This summer, my wife and I taught a Sunday school series on the Jewishness of Jesus. It was not the first time we taught this topic. This delightfully progressive and thoughtful group was quick to acknowledge his Jewish heritage. However, they had never been exposed to our brand of teaching. We only had forty minutes a session for four weeks, so we tried to hit the high points.
Some of the most profound discoveries came when we taught on The Lord’s Prayer. For those who are unfamiliar with this prayer, there are three versions in common use. Each one is differentiated by the endings. There are no hard rules about who owns what version, but here is the typical breakdown. Presbyterians prefer Matthew’s emphasis on forgiving debts. Roman Catholics and many liturgical churches prefer Luke’s inclusion of the term “sins.” In former days, United Methodists practically canonized the third version with the term “trespass.” But that preference has gone the way of the eight-track tape.
The United Methodist Discipleship Ministries online commentary on The Lord’s Prayer suggests that the term “trespass” is less meaningful than “sins.” Further, the online author diminishes the term “trespass” by likening it to cutting across someone’s front yard without permission. Unfortunately, abandoning “trespass” excises it from its rich Hebraic context. Note the parenthetical explanation that follows immediately after The Lord’s Prayer in Matthew.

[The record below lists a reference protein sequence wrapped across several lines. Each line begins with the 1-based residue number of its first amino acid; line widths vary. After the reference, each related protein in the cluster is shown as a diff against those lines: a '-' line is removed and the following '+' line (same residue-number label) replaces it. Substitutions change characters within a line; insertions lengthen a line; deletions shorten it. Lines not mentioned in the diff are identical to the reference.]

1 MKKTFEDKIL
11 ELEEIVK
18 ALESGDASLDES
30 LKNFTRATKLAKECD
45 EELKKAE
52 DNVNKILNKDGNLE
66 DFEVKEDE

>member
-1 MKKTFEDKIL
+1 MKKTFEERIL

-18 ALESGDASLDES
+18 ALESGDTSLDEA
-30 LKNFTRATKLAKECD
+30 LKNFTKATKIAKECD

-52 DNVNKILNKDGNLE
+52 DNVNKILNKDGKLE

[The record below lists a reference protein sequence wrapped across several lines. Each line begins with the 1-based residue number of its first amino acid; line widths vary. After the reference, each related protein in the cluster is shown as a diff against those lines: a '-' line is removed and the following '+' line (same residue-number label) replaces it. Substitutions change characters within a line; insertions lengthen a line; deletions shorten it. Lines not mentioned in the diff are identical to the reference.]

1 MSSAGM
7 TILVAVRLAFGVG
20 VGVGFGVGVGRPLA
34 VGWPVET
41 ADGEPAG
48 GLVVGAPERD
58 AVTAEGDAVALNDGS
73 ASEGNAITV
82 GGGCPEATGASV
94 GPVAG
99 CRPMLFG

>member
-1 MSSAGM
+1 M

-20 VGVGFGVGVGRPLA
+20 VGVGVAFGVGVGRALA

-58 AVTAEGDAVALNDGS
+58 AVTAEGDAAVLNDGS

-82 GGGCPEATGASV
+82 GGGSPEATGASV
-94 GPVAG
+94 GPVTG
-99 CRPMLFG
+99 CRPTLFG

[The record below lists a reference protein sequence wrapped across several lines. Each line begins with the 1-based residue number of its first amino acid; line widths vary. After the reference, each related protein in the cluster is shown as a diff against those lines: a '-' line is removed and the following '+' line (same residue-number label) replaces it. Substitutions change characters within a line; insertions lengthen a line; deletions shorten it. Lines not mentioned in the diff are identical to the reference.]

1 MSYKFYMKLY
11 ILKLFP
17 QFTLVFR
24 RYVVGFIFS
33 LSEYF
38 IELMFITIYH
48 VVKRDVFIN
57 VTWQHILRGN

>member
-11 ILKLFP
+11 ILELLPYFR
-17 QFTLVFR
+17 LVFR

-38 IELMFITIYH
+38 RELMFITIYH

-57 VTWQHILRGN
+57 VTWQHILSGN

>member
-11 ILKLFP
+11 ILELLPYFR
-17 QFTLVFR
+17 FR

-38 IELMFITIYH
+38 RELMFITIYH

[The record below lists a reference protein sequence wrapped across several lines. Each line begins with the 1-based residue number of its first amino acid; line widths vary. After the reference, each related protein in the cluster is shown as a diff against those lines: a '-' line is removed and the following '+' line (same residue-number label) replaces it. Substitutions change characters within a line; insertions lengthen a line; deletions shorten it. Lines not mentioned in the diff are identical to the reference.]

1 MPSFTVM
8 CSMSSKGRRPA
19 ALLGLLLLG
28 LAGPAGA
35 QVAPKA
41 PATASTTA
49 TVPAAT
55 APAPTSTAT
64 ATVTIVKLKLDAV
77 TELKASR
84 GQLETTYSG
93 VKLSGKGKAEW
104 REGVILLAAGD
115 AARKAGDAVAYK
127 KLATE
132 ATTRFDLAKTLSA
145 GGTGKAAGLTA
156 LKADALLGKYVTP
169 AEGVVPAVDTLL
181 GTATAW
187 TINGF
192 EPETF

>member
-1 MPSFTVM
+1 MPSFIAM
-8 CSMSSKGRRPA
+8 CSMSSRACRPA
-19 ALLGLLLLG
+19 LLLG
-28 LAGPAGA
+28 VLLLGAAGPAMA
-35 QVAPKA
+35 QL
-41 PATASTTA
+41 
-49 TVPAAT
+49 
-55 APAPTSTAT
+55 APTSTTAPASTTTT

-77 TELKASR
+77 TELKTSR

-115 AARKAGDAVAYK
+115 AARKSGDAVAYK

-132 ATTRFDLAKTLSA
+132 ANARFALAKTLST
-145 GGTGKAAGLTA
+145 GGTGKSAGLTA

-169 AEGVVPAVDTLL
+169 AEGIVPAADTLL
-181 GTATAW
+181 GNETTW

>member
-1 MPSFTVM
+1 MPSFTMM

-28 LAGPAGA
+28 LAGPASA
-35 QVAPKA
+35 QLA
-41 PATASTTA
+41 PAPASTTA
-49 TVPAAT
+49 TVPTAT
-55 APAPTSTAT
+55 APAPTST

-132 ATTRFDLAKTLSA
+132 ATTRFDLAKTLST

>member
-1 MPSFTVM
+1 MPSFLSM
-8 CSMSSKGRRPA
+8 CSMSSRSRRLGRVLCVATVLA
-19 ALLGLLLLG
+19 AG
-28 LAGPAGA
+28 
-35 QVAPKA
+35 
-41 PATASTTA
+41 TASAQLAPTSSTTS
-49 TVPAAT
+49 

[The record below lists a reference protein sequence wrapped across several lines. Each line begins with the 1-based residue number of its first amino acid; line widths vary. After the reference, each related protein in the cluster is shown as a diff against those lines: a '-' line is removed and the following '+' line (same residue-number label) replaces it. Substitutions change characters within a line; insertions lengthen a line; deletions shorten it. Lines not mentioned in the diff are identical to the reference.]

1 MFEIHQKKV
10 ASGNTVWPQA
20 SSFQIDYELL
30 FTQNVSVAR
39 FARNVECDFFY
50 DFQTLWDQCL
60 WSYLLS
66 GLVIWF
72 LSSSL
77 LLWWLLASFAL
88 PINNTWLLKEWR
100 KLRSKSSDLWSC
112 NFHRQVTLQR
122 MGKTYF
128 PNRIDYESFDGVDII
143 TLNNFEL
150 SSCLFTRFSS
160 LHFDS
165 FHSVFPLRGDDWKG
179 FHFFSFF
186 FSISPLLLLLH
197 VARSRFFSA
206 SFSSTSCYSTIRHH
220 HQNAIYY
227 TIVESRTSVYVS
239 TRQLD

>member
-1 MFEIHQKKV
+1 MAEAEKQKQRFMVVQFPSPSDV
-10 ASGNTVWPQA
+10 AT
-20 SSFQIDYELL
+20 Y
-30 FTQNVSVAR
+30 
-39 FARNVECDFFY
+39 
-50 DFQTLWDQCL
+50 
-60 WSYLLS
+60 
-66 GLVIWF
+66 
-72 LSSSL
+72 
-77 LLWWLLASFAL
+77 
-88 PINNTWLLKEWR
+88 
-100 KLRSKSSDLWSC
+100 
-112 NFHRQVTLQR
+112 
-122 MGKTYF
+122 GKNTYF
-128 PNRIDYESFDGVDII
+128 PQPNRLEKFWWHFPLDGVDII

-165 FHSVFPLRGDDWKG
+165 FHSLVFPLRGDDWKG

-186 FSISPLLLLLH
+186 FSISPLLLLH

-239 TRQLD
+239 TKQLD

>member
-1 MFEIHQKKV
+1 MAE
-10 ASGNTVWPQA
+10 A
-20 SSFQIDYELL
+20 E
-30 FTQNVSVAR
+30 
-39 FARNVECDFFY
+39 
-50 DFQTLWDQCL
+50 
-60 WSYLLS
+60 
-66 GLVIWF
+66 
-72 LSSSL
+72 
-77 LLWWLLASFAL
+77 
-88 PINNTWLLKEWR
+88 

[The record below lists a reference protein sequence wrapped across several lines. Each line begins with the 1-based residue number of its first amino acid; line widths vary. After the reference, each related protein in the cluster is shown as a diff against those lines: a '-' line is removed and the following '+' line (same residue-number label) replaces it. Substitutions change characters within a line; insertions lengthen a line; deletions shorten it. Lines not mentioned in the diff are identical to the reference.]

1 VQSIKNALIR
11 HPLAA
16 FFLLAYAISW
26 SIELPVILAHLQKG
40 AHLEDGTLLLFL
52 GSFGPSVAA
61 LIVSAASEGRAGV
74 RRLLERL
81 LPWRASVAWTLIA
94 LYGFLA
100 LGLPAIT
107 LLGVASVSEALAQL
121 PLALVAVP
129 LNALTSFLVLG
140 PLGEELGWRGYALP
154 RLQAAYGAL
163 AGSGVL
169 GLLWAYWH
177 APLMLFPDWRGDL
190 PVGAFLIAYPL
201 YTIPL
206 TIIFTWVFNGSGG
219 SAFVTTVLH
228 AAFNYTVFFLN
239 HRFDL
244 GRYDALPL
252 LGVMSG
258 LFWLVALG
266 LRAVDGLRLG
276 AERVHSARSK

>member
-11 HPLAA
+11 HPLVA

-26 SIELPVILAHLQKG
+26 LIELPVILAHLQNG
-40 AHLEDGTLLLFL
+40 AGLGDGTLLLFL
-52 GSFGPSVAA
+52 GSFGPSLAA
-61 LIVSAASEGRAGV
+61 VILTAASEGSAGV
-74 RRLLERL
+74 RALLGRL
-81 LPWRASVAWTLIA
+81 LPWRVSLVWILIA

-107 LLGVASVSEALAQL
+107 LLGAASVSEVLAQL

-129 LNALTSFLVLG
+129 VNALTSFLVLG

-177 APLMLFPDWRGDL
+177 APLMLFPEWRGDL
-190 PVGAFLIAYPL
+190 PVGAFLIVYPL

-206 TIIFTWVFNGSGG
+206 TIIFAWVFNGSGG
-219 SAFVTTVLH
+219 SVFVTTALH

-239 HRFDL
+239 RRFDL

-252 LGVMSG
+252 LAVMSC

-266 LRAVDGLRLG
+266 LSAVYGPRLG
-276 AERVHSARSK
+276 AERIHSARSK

For if ye forgive men their trespasses, your heavenly Father will also forgive you: but if ye forgive not men their trespasses, neither will your Father forgive your trespasses (Matthew 6:14,15, KJV).
This usage of the term “trespasses” is an echo from the Prophet Ezra. Considering that he had to deal with a people who had forgotten much of the Law during the Babylonian Exile, he must have had a lot to say about this subject.
O Lord God of Israel, thou art righteous: for we remain yet escaped, as it is this day: behold, we are before thee in our trespasses: for we cannot stand before thee because of this (Ezra 9:15, KJV).